While there was evidence which would strongly justify a claim before the jury that the homicide was the result of a drunken quarrel between defendant and deceased, without any element of deliberation and premeditation on the part of defendant, there was, in our opinion, sufficient evidence upon which to found a contrary conclusion. Deceased and defendant and two women, all negroes, were living in a small four-room shack, fronting on an alley between O, P, Fourth, and Fifth Streets, in the city of Sacramento. Apparently all were ignorant and superstitious. Deceased was living with one of these women, a Miss Fisher, and the other woman, a Miss Watson, had been an occupant of the house for only a few days. The relations between defendant and deceased had been very friendly, so far as the evidence shows, to within a couple of days of the quarrel, and defendant had originally taken up his abode in the house at the invitation of deceased. The only evidence of any trouble between them prior to the fatal quarrel was that of Miss Watson. She testified to a verbal altercation between them a day or two before with relation to the defendant carrying and using red pepper as a protection against evil spirits in and about the house, which ended in defendant drawing a knife, and being pushed out through a door by Miss Fisher. She also testified that the day before the homicide deceased accused Miss Fisher in the presence of defendant, of giving defendant money and taking care of him out of his (deceased's) labor. She said that he also told Miss Fisher to make defendant leave the house and that he would not stay there if defendant remained. She also testified that during the morning of the day of the homicide defendant sharpened his knife in her room and, after sharpening it, said it would do the work. In none of these statements was she corroborated by other witnesses, and her evidence may well be claimed to be somewhat rambling and unconvincing. The question of her credibility was, however, a question for the jury. Later in the day defendant and deceased, both of whom had apparently been drinking previously, together with a white man called "Pat," who has never been produced as a witness, were in the dining-room of this house, engaged in drinking and talking. According to defendant, a quarrel commenced between him and deceased on the question as to which of the two should go out after more liquor, and deceased attacked him with a butcher-knife, but there is nothing except this testimony of defendant to suggest that deceased had a knife or was armed. The evidence was such as to fully warrant the jury in concluding that he was unarmed. No witness professes to have seen the commencement of the physical encounter. The two who say they witnessed any part of the encounter, a negro named Miller and Miss Watson, found the two grappling on the floor of the room, Miss Watson saying that defendant was on top of deceased and that deceased was pleading with him to stop cutting him, and Miller saying that each man was on his side. According to both of the witnesses deceased was then bleeding badly. The defendant then got up and left the house and was arrested a short time thereafter in the immediate locality, near the corner of Fifth and P Streets, where he was standing against a fence. The knife, with blood upon it, was found in his pocket. Deceased, who died the same day, had received several small knife wounds, one being between the thumb and index finger of his left hand, and a mortal wound about nine inches in length across the abdomen, portions of the small intestines being severed. The case was such, assuming the reliability of Miss Watson as a witness, as to warrant a conclusion that there was some feeling of hostility between the two men, and a disposition on the part of defendant to use his knife on deceased, and also that defendant attacked deceased with his knife, deceased being unarmed, and inflicted the abdominal wound with the deliberate purpose of killing. If this wound was consciously inflicted, it is hard to account for the act upon any other theory than that it was done with the deliberate purpose of killing, for the nature of the wound was such that it was most likely to result in death. That it was consciously inflicted seems very clear, unless defendant was intoxicated to such an extent that he did not know and appreciate what he was doing. The strongest evidence in defendant's behalf is that relating to his intoxication. Unquestionably he was under the influence of liquor to some extent. All those who had anything to do with him that afternoon, including the officers, agree on this. The question in this connection is whether he was intoxicated to such an extent as to render him unconscious of or without appreciation of the nature of his act and incapable of forming a deliberate intent to kill. We are forced to the conclusion that the evidence was such as to sufficiently support a negative answer to this question.  The jury was correctly instructed that to constitute murder in the first degree, the unlawful killing must be accompanied by a deliberate and clear intent to kill, and also that it was proper to consider the evidence on the subject of intoxication at the time of the act, together with all the other evidence in the case, for the purpose of determining the purpose or intent with which he committed the act. It found the existence on the part of defendant of this deliberate and clear intent. While in this respect the case may be one that may merit earnest consideration on the part of the executive upon an application for executive clemency, it is not one in which this court is authorized to reverse for want of sufficient legal evidence.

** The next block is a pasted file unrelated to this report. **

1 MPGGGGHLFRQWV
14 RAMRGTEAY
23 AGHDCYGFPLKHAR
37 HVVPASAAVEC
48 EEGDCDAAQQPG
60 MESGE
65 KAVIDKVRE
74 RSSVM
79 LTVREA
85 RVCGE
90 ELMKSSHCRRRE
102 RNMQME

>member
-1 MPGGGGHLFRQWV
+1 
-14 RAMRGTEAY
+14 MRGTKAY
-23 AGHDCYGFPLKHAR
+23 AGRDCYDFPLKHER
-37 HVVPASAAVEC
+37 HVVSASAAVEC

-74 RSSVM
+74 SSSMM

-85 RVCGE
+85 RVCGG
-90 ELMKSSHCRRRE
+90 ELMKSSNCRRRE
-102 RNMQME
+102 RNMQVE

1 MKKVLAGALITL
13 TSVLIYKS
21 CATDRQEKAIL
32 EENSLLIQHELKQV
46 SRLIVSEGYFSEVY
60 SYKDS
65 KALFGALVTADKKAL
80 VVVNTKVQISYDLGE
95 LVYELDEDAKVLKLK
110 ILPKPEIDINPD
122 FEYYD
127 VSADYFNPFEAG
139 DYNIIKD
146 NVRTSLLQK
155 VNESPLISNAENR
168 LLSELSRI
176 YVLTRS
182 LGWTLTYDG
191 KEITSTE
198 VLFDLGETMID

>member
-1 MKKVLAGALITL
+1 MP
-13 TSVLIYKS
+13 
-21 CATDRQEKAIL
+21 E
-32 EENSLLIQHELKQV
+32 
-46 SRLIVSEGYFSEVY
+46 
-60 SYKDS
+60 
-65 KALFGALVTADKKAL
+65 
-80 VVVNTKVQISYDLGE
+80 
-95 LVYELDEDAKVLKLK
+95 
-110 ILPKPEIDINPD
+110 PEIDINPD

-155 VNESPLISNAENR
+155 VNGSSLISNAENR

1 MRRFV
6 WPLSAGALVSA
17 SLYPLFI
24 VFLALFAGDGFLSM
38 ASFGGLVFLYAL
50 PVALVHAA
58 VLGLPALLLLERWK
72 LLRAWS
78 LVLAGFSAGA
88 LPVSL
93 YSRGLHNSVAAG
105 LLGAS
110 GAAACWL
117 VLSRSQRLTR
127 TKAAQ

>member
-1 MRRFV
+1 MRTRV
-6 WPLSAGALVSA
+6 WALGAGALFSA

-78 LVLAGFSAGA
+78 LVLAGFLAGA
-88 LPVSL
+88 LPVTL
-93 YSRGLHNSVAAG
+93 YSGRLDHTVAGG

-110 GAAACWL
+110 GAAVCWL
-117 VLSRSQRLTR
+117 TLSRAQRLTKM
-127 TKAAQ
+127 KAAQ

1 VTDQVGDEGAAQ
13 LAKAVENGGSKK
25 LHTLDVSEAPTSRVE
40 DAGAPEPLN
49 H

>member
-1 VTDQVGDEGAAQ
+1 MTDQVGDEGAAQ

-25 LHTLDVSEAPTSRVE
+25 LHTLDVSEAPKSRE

The claim that an instruction that every material allegation of the indictment was put in issue by the plea of not guilty, and that it devolved upon the prosecution to establish to a moral certainty and beyond all reasonable doubt "each material fact so charged" was in substance an instruction to the effect that the allegations of the indictment "are facts and true," is, it would seem hardly necessary to say, entirely without foundation.